He pointed at a plaque on the door opposite him; I looked, and read the words 'COMMANDER JUPITER' printed there.

Am I allowed to speak, or will you kill me if I do?” I asked.

Depends how the mood takes me. Killing you would simplify things, but I'm not really supposed to unless it's necessary. Which is a roundabout way of saying 'yes, you may speak'.”

How reassuring. I was just going to agree with you.”

That's good— aha, here he is.”

I turned sharply, and saw Ashley emerging from Jupiter's room, adjusting his glasses with the middle finger of his right hand.

What the hell happened in there?” I asked, despite Iago's pointed cough.

We had a conversation, and Ms. Jupiter was very helpful indeed,” said Ashley. “Unfortunately, she didn't know why we were to be killed, or the overall aim of Team Galactic; it seems their leader keeps the amount of information known by each individual member as small as possible.”

Which means they must have been expecting you to come sniffing around,” Iago said.

Me, or someone else,” agreed Ashley. “Ms. Jupiter did mention that there were concerns about Cynthia Buckley, as well, and about some other people, whose names weren't mentioned to her.”

Doesn't that mean that this is something really big?” I asked. “Cynthia's the Pokémon Champion of Sinnoh. If she would get involved...”

Correct,” said Ashley, sounding surprised. “It means that whatever the Galactics are doing, it is Pokémon-based and has national consequences.”

Those grunts in the Pokémon room,” I recalled. “They said they needed 1.2 gigawatts of energy. And they stole electricity from the Windworks.”

Hey, since when did you have a brain?” asked Iago rudely. “I thought you were the sap we brought along so that we'd have someone to explain things to?”

Knife or not, I bet I can get you in an armlock in about two seconds,” I retorted. “Shut up for a moment.”

Yes,” said Ashley unexpectedly. “I rather think Pearl has seen it. Go on.”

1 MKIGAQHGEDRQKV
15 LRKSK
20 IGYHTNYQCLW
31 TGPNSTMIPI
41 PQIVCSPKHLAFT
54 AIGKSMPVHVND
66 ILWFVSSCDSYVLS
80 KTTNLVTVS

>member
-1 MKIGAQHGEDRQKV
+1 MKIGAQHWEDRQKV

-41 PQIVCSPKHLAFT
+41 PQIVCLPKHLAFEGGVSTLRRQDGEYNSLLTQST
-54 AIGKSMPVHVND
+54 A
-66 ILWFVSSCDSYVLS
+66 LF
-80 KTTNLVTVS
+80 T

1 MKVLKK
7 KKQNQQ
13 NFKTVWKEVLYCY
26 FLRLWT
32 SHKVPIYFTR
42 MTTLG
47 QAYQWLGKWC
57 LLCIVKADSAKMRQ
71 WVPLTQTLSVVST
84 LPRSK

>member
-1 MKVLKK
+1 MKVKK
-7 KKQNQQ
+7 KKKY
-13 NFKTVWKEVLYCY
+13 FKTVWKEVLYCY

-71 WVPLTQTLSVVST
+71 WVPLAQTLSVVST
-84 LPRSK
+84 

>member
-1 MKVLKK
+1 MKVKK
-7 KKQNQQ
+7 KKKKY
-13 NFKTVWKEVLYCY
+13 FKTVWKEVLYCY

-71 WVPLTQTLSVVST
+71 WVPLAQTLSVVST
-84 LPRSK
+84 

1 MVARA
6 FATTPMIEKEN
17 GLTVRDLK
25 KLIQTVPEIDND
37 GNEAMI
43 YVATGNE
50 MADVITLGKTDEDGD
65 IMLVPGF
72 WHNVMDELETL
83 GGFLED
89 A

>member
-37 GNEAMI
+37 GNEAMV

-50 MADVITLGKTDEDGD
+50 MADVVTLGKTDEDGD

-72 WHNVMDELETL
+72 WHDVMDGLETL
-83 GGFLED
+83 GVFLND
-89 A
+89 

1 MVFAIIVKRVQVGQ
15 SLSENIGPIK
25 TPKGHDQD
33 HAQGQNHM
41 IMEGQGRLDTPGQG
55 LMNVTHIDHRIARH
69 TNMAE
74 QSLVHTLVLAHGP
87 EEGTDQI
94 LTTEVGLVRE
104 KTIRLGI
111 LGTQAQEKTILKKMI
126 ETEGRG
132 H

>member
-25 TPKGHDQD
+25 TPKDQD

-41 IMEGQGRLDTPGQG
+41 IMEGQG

I looked at him, surprised, and then asked:

Ashley, what was in Professor Rowan's briefcase?”

He smiled.

You did see it,” he said. “It was research on Pokémon evolution, and the light and heat energy given off as they evolve under captive conditions—”

The Pokémon in the storage chamber!” I cried. “They were all—”

Unevolved, yeah,” Iago finished. “I suppose you want congratulations for getting the answer right?”

So now you see it too,” Ashley said, ignoring him. “Team Galactic are gathering electricity, by any means possible. That's what's going on.”

But why?” I asked.

I don't know yet,” he replied. “But I do know the name of the man who will. He's the one who ordered our deaths.” (Here, Iago suddenly looked interested.) “Ms. Jupiter very kindly dropped his name for me. The architect of this scheme and the leader of Team Galactic: one Mister Cyrus Maragos.”


Right now, Mister Cyrus Maragos was once again talking to the person we have come to know as the Desk Sitter. Again, the Desk Sitter was failing to live up to their name, but this was because they were in a park, and there were in fact no desks to sit on.

This is it,” said Cyrus. “The statue.”

It is terrifying,” stated the Desk Sitter.

Cyrus considered this view, and came to the conclusion that it was correct.

Yes,” he said. “Yes, it most certainly is.”